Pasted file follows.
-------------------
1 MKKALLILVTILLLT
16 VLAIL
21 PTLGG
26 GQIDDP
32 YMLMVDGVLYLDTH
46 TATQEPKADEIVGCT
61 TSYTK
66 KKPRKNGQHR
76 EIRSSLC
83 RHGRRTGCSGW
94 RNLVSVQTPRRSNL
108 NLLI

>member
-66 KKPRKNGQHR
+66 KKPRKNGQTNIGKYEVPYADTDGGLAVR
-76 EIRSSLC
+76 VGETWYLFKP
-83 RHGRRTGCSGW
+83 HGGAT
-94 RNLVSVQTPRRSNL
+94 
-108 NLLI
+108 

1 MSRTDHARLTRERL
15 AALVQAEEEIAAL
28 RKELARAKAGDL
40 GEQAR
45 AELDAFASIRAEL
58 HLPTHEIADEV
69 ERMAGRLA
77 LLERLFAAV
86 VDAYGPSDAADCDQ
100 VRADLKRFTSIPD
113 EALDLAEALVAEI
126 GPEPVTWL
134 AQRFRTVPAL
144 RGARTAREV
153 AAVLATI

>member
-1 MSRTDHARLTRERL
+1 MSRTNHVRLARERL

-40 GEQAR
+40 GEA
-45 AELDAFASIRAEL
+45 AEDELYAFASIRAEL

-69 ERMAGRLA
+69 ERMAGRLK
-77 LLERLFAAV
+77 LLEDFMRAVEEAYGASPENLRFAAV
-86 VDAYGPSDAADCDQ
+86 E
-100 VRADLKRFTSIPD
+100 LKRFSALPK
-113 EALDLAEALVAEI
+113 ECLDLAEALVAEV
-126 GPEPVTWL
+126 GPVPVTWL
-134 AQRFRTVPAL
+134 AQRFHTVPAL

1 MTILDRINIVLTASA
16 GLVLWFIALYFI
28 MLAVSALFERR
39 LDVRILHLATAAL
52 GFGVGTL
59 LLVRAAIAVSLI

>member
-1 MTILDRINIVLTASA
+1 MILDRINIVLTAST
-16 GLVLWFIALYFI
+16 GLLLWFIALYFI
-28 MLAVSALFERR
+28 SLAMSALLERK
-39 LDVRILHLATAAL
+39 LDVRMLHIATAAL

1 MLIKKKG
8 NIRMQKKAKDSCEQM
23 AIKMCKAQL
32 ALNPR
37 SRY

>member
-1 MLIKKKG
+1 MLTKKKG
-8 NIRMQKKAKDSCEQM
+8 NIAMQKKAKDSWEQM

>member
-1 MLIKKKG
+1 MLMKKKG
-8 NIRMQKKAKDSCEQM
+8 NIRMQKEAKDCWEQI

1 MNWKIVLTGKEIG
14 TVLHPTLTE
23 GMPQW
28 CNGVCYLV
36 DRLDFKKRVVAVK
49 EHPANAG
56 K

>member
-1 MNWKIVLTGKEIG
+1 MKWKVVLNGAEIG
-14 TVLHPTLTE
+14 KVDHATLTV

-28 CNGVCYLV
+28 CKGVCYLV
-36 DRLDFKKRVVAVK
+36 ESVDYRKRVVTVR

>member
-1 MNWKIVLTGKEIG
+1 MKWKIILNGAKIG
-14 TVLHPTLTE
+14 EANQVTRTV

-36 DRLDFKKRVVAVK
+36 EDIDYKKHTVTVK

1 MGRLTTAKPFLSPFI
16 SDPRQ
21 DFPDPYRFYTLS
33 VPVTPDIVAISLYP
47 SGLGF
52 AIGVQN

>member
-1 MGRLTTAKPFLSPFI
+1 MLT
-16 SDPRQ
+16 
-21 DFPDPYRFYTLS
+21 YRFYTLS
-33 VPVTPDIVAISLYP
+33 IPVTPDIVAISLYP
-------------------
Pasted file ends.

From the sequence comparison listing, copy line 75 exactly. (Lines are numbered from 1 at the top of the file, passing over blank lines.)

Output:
1 MLIKKKG